We all simply throw out whatever we don’t want into a bin, never thinking of where that waste ends up. Best scenario the trash goes to a landfill, which is essentially trash graveyards where no one comes to pay their respects. Unfortunately, every year, 8 million metric tons of plastic escape the peaceful landfill and end up in our oceans. That’s 8 trillion kilograms of plastic waste every year. I invite everyone to pay attention to your local policies waterways, and your own plastic use. Together we can rethink the future of our waste and keep our coastlines beautiful and plastic free.

| Written by Fari Hadian @safarifariii
| Visuals by Roger Millan Casas @rogermillancasas, Jota Han @jota_han, Justin Hofman @justinhofman, Ganesh Vanare @haram_khor_, Randy Olson @randyolson, Jilson Tiu @jilson.tiu, Nic Mac @_nic.mac_, Cristina Mittermeier @cristinamittermeier, Rich Horner, Plastic Change, National Geographic



Empowering Women. Period.

Empowering Women. Period.

All girls deserve the right to an informed and shameless maturity into womenhood


rubycup.com
rubycup.com

Imagine a world where you were unable to go about your daily life just because of your period? Imagine not having access to the feminine products you need to leave your house and go to work or school.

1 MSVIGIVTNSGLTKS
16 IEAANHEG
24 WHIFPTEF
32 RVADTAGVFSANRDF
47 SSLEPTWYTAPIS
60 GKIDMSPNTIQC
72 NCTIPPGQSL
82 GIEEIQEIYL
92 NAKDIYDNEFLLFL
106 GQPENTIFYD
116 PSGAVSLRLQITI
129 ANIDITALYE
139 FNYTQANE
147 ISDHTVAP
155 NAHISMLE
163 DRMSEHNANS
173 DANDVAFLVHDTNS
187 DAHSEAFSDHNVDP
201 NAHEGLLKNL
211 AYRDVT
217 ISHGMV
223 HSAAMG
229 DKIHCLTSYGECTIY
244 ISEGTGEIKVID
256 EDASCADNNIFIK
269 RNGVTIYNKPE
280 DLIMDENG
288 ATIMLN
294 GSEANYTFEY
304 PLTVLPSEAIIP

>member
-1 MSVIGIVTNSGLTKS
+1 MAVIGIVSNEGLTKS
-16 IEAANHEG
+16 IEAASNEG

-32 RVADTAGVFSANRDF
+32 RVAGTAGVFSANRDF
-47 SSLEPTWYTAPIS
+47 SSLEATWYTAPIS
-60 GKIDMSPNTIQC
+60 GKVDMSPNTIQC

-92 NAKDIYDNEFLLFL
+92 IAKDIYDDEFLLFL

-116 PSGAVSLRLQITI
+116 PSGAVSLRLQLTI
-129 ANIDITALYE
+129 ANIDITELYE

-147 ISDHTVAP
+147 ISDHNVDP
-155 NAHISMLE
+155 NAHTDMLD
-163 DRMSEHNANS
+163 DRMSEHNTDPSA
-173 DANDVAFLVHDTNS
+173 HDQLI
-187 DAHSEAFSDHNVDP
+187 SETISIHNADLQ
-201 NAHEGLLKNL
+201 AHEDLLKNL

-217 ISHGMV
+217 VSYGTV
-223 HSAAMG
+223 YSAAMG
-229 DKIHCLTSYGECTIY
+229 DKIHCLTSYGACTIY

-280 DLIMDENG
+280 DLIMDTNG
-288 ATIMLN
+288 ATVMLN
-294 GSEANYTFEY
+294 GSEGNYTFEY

Unfortunately, this is the reality that many young girls and women face around the world. In many places, feminine products are either inaccessible or too expensive for those that need them. Many girls are kept out of school for nearly a full week every month. This hinders their education and ability to keep up with their classmates. Women are confined to their homes, unable to go to work and make a living, because they don’t have access to the proper feminine products.

That’s where good companies come in. Days for Girls and Femme International are two companies that are striving to make a difference. These companies donate reusable feminine products, such as washable pads and menstrual cups to girls in need. Handmade pads are washable and reusable for up to the three years while the menstrual cups are reusable for up to ten years! Not only are these companies providing feminine products, but they are also giving vital woman’s health education. A girl can confidently go to school every day without worrying about her period. A mother can go to work to provide for her family. Think about the difference such a small gesture can make in someone’s life.

Check out the non-profits below to get involved!


period.org

PERIOD is leading the menstrual movement. We celebrate periods and provide products to those in need.


sistersupply.org

Providing tampons, pads and underwear to women and girls in need.


helloflow.org

For The Love of Women (FLOW) is a non-profit organization providing feminine care products to females in need.


daysforgirls.org

Days for Girls is changing the status quo, through quality menstrual care solutions, and health education.

| Written by Rachel Pitre Ray @rachel_alaine